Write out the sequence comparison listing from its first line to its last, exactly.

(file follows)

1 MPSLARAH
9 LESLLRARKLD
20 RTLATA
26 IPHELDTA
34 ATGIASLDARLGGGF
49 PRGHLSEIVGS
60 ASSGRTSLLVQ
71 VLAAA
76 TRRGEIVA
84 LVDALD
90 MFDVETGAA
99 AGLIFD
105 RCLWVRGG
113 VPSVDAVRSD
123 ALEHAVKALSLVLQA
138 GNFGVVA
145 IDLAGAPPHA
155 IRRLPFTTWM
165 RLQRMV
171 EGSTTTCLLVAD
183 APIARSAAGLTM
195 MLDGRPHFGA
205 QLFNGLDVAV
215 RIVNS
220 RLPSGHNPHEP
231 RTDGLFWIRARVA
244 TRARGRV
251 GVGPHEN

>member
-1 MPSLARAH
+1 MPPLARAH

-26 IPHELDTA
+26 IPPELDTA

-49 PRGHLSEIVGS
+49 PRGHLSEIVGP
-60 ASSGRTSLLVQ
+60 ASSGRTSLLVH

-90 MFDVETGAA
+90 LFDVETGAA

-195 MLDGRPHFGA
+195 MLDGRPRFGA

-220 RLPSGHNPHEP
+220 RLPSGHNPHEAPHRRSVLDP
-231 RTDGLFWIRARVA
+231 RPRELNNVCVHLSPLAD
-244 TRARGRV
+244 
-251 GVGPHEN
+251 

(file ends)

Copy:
1 MPSLARAH
9 LESLLRARKLD
20 RTLATA
26 IPHELDTA
34 ATGIASLDARLGGGF
49 PRGHLSEIVGS
60 ASSGRTSLLVQ
71 VLAAA
76 TRRGEIVA
84 LVDALD
90 MFDVETGAA
99 AGLIFD
105 RCLWVRGG
113 VPSVDAVRSD
123 ALEHAVKALSLVLQA
138 GNFGVVA
145 IDLAGAPPHA
155 IRRLPFTTWM
165 RLQRMV
171 EGSTTTCLLVAD
183 APIARSAAGLTM
195 MLDGRPHFGA
205 QLFNGLDVAV
215 RIVNS
220 RLPSGHNPHEP
231 RTDGLFWIRARVA
244 TRARGRV
251 GVGPHEN

>member
-1 MPSLARAH
+1 MPPLARAH

-26 IPHELDTA
+26 IPPELDTA

-49 PRGHLSEIVGS
+49 PRGHLSEIVGP
-60 ASSGRTSLLVQ
+60 ASSGRTSLLVH

-90 MFDVETGAA
+90 LFDVETGAA

-195 MLDGRPHFGA
+195 MLDGRPRFGA

-220 RLPSGHNPHEP
+220 RLPSGHNPHEAPHRRSVLDP
-231 RTDGLFWIRARVA
+231 RPRELNNVCVHLSPLAD
-244 TRARGRV
+244 
-251 GVGPHEN
+251 